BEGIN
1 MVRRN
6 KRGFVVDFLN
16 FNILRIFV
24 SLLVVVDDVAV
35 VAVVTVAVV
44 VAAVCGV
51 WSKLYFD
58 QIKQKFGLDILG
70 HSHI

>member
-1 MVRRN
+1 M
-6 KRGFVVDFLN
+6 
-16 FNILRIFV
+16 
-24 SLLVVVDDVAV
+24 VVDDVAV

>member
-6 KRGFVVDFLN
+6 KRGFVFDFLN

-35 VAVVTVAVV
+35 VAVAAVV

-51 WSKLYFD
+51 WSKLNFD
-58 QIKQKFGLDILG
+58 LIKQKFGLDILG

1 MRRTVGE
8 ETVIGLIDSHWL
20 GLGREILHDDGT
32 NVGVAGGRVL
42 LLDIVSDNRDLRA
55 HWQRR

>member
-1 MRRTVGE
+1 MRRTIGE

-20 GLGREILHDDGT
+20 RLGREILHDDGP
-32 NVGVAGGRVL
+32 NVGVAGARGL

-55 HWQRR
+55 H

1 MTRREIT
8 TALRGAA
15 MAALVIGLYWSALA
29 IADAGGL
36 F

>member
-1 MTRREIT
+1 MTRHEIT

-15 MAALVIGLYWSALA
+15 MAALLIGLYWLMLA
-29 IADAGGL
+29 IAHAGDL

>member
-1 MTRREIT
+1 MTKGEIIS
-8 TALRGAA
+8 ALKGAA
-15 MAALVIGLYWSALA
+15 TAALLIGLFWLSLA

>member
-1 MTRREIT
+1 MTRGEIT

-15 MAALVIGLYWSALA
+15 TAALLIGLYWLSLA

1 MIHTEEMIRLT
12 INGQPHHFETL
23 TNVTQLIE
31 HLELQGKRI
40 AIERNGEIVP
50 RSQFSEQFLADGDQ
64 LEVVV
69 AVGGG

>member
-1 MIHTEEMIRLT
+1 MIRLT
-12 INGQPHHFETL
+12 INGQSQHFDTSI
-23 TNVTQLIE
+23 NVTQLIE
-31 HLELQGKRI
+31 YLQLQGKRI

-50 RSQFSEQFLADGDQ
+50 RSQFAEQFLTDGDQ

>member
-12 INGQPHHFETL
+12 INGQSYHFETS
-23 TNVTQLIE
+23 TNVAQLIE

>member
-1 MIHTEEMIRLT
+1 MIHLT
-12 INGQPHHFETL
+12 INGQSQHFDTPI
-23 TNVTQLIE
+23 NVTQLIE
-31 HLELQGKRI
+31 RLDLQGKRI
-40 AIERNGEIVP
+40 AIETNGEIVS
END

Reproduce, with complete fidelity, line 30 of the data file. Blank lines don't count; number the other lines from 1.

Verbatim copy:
20 GLGREILHDDGT